This is a far cry from the K600 million minimum for the 203 000 vehicles at K3 000 per tonne per year before road tax was pushed to the fuel price build-up.

DRTSS public relations manager Angelina Makwecha said the country has 203 502 privately registered motor vehicles, excluding the  government fleet that cincludes vehicles for the armed forces and police.

Authorities say DRTSS uses the windfall to finance its road safety programmes, manage axle load control and weighbridges, among other operational needs.

According to RFA spokesperson Masauko Ngwaluko—who said the other chunk of the levy goes to the Roads Authority (RA)—the road levy is self-adjusting.

“The levy is self-adjusting so the levy moves with movement of other economic parameters such as exchange rate and inflation,” he explained.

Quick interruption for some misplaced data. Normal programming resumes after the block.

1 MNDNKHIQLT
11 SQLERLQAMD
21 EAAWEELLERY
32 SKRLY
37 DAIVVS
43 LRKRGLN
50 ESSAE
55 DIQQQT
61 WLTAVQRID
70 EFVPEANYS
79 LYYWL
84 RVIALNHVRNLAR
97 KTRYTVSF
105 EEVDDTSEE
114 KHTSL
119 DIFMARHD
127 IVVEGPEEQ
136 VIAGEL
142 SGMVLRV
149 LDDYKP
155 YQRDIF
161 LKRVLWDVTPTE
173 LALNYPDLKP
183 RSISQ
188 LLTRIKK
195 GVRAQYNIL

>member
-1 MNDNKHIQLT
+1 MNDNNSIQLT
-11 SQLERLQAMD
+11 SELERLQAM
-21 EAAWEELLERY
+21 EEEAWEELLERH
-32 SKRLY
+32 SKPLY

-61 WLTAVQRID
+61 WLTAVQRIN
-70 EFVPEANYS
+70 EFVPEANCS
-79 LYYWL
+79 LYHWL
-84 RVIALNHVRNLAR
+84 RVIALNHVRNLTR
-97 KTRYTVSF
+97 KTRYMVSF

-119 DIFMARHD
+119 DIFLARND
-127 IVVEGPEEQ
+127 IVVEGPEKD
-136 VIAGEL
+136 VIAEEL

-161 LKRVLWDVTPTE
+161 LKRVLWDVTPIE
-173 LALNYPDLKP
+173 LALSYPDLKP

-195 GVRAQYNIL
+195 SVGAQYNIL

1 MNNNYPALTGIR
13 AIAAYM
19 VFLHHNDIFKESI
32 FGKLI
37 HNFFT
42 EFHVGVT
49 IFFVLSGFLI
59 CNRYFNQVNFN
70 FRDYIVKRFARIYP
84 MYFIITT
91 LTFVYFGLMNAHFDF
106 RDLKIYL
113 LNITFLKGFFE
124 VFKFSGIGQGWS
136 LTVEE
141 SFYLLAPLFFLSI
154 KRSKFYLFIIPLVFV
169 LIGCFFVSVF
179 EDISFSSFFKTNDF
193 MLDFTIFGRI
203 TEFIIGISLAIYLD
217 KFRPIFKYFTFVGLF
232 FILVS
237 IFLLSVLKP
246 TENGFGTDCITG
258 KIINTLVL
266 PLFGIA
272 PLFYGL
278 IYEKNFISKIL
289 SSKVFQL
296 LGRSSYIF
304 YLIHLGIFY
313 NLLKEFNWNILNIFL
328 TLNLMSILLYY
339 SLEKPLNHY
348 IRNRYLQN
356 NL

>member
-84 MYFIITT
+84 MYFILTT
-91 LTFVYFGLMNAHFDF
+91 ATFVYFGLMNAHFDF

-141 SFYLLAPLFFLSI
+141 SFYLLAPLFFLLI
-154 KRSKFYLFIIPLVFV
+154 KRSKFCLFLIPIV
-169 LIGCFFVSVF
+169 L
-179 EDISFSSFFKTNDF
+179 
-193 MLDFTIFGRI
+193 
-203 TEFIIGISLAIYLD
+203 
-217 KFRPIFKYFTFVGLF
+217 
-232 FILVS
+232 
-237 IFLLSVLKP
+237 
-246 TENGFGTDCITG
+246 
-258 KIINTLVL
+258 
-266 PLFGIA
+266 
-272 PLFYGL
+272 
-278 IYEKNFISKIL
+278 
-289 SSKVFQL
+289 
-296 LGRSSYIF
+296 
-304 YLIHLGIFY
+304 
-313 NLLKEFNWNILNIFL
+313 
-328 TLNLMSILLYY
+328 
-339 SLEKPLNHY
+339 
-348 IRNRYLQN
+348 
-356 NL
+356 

Apart from the merged road levy, there is more that ails the motorist.

The country’s fuel price build-up also has the energy regulatory levy, the rural electrification levy, the price stabilisation fund, fuel storage levy and the Malawi Bureau of Standards levy.

Given that the majority of vehicle owners are what could pass for the middle class in Malawi; these are the same people who also pay the bulk of the taxes that Malawi Revenue Authority (MRA) collects as part of domestic revenue, including income taxes that are upwards of 30 percent.

But is that deterring government? No. Treasury is throwing more loads on the panting motorist.


Brace for toll gates

A new form of tax is on the cards—toll gates.

Acting director of Transport Planning in the Ministry of Transport and Public Infrastructure John Phiri confirmed in a telephone interview on Wednesday that a feasibility study report on toll gates is already out and implementation is a matter of time.